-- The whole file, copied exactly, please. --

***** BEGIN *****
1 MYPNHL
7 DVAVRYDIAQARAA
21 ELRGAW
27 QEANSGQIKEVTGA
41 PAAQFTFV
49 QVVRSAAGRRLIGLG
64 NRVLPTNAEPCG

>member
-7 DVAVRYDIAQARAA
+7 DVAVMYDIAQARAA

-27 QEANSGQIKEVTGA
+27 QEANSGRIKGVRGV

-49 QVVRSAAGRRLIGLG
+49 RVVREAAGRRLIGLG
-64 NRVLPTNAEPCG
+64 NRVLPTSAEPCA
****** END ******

1 MYPNHL
7 DVAVRYDIAQARAA
21 ELRGAW
27 QEANSGQIKEVTGA
41 PAAQFTFV
49 QVVRSAAGRRLIGLG
64 NRVLPTNAEPCG

>member
-7 DVAVRYDIAQARAA
+7 DVAVMYDIAQARAA

-27 QEANSGQIKEVTGA
+27 QEANSGRIKGVRGV

-49 QVVRSAAGRRLIGLG
+49 RVVREAAGRRLIGLG
-64 NRVLPTNAEPCG
+64 NRVLPTSAEPCA